Unilever is wading into the debate over men as buffoons in advertising.
Dove Gives Guys a Break in Men+Care Push
For years, a vocal contingent has claimed that men are made sport of in advertising -- depicted as silly, hapless or dumber than women. But the marketer of Dove Men+Care hopes to turn that notion into a historical footnote with its "Real Moments" campaign. The effort, breaking this week and running throughout the NCAA Basketball Tournament, focuses on real-life fatherhood tales from Miami Heat star Dwyane Wade and ESPN college basketball analyst Jay Bilas.
"We hear from 73% of men that they're falsely or inaccurately depicted in advertising," said Rob Candelino, VP-skin-care marketing at Unilever. He boils the common depictions of men into three categories: alpha males with chiseled abs driving high-powered sports cars, guys obsessed with winning the affections of women or buffoon dads.
Certainly Unilever's Axe has plenty of ads in category two, but that's a different target of men 24 and under. Dove Men+Care aims at men age 25 to 54 who've evolved beyond that. More of these men are taking on household duties and shopping, Mr. Candelino said, with half buying their own personal-care products and most of the rest influencing the purchases.
"We wanted something to show real men in real life," he said, and what most men in Dove's target say "is "First and foremost, I'm a dad.'" So Unilever is replacing its three-year-old "Journey to Comfort" campaign, focused on broader real-life stories of sports figures, with one focused squarely on fatherhood.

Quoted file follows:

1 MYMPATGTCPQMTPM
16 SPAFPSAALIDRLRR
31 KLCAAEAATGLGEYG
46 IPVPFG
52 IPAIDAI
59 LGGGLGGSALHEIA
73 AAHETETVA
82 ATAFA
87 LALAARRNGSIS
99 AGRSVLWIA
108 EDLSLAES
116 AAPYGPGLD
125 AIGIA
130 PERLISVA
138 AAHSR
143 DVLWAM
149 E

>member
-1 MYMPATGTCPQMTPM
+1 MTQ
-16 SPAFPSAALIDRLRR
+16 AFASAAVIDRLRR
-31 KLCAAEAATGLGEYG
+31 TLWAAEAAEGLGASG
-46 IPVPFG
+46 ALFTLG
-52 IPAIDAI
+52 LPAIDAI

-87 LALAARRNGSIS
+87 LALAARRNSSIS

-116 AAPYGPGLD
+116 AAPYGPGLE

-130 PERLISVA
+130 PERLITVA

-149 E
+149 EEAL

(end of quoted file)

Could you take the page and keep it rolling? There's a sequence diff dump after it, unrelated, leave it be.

Mr. Wade, in particular, made the point in his recent book, "A Father First: How My Life Became Bigger Than Basketball."
Davie Brown Entertainment, Los Angeles, created the campaign for TV, digital and in-store video, backed by other in-store and promotion work from Ryan Partnership, Wilton, Conn., and PR from Edelman, New York.
The campaign will run on CBS and Turner TV networks and CBSSports.com, along with a customized timeline and videos on a content hub celebrating the 75th anniversary of March Madness at NCAA.com. Through its partnership with Electronic Arts, Unilever will also offer discounts on EA games at Amazon as part of the campaign.